Kitchen Cabinet Blind Corner - A Simple & Economical Solution
Blind corners are mostly used to store items that are not frequently needed such as Christmas dishes. The "A" drawers are loacted in the normal position...the "B" drawers are located in the blind corner of this cabinet...or Blind position.(see images above).
The cabinet in the picture came equipped with fixed (unmoveable) shelves as shown...and was fitted with 17"W x 21 5/8"D x 3"H drawers.
Imagine the floor space of the cabinet as 2 rectangles. The "A" rectangle...looking straight into the cabinet...will be the width of your opening "A", while the length will be the depth of the cabinet. The 'B" rectangle...which can be on either side of "A"...will in fact be a square...the depth of the cabinet times the depth of the cabinet. As standard kitchen cabinets are 24"D, "A" will be A"x 24" and "B" will be 24"x 24".
The width at A is critical...it usually determines the largest size drawer you can fit in the hole. In this case, A =17", and with a fixed middle shelf in place, you cannot get a wider drawer in position B. If there was no middle shelf in the cabinet above, it would have been possible to put a 20" drawer in position B...but then you only have 2 drawers on the bottom shelf.
Now imagine placing our largest and smallest drawer in position "B"....impling "A" =20" and 11". A 20" drawer will take up almost all of the 24"x 24" blind space...and when you roll out the drawer, you can roll it out completely as "A"= 20. To remove the 20" "B" drawer, all you have to do is lift up at the front...seperate the drawer from the base...turn the drawer towards you...and extract it from the cabinet.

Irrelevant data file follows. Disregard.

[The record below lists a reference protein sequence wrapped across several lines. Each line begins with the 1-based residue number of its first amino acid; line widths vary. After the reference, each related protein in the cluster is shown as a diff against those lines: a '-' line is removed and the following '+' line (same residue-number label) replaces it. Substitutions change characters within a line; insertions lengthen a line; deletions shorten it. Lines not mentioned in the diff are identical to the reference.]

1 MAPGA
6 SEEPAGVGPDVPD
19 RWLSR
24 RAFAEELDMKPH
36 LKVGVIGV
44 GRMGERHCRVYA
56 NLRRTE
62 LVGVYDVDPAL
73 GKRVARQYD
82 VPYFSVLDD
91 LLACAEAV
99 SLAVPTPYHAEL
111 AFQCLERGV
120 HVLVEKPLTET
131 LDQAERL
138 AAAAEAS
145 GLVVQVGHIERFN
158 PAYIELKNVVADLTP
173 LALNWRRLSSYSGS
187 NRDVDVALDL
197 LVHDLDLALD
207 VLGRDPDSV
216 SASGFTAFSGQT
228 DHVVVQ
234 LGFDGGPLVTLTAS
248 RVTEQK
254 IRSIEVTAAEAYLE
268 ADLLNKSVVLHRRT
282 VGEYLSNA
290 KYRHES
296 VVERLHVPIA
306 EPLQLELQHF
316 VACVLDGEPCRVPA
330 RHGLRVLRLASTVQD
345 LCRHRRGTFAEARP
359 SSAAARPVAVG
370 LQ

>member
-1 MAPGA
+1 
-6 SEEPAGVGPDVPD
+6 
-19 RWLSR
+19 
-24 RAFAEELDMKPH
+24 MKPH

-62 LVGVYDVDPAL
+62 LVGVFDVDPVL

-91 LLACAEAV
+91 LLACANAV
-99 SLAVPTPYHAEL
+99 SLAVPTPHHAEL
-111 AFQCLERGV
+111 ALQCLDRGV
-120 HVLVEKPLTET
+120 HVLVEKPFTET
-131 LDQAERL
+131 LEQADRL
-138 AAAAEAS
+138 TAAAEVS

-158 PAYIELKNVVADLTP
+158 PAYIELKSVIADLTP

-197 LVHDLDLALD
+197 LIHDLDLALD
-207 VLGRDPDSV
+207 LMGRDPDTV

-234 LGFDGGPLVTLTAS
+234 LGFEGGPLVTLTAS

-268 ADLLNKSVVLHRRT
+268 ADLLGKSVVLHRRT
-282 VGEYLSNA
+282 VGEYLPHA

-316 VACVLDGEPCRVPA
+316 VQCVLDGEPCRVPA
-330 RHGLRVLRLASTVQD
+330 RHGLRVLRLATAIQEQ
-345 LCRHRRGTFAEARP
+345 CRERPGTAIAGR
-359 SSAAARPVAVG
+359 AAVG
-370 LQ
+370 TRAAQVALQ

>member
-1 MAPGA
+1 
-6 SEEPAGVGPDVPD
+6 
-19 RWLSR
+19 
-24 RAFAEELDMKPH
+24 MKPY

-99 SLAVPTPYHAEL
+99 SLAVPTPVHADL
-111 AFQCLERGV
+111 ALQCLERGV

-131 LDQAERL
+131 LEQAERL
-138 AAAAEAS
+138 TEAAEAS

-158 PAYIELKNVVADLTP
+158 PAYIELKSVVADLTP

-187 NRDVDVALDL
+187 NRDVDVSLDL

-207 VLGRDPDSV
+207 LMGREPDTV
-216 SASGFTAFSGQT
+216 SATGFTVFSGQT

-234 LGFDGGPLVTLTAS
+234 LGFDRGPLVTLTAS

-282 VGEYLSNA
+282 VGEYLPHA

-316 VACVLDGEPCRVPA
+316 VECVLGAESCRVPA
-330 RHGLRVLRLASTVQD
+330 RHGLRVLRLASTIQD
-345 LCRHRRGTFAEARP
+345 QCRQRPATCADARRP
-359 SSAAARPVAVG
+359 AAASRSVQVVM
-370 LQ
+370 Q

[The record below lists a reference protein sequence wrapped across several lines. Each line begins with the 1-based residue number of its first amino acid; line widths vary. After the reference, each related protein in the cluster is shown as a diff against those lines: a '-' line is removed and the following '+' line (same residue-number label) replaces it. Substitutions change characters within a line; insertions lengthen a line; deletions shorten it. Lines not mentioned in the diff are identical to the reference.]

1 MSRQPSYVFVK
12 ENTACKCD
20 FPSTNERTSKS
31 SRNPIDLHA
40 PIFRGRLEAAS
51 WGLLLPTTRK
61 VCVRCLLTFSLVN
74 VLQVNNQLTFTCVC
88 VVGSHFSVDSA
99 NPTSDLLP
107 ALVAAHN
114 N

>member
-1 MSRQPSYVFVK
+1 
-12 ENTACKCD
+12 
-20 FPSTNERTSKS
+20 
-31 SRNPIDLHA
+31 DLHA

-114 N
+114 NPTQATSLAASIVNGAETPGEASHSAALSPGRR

For an 11" drawer in the 'B" position, you have utilized less than half of the "B" area...and you can only roll the drawer out 11", so to completely fill the drawer, you would have to push some of the items to towards the back of the drawer...which in turn implies when you want to access those items, you would have to remove the items you can see in the front 11" of the drawer, and then reach around the corner to access the items in the back of the drawer. As you cannot fully extend the drawer, this means you cannot remove the drawer from the base while in the cabinet and means the installation of the small drawer is much more difficult. THUS, WE DO NOT RECOMMEND THE USE OF OUR 11", 14", AND 15" DRAWERS FOR BLIND CORNER APPLICATIONS. If you choose to do so, use shorter screws for the front base member ( only long enough to screw into the 2"x 2"...not through to the shelf) and you will have to insert the drawer onto the base before placing the entire unit into the cabinet...and then reach over the open drawer to screw down the back screws...an almost impossible installation.
To select the size required, measure the opening at A and subtract 3/4. Select the size that is equal to or less than the result. Usually you will buy all drawers required at this size.
A right angle power screw driver with a magnetized bit is highly recommended. With fixed cabinet shelves, this is a difficult installation...it is dark and cramped...but it can be done.
- Go to Home Depot/Lowes and buy a length or two of 2" x 2" and #7- 2 1/2" screws. You need 4 screws per drawer. One 8' length of 2" x 2" will suffice.
- Cut 2" x 2" into lengths 3/4" longer than your drawer width...2 per drawer in position B.
- Place a base on top of the 2" x 2", and mark the drill hole locations.
- Drill the marked locations with a drill bit slightly bigger than the screw.
- Attach each base to a 2" x 2" by setting the screws partially.
- Place the B bases first. Set the front screws, and then the back screws. When you have a middle shelf as shown in our picture, and angle drill is almost mandatory to set the back screws. It's tight and dark back there.
- Place the B dawers in their bases.
- Place the A drawer bases directly on the shelf.
- Place the A drawers in their bases.
To access drawer B, simply roll out and remove drawer A. This allows access to drawer B.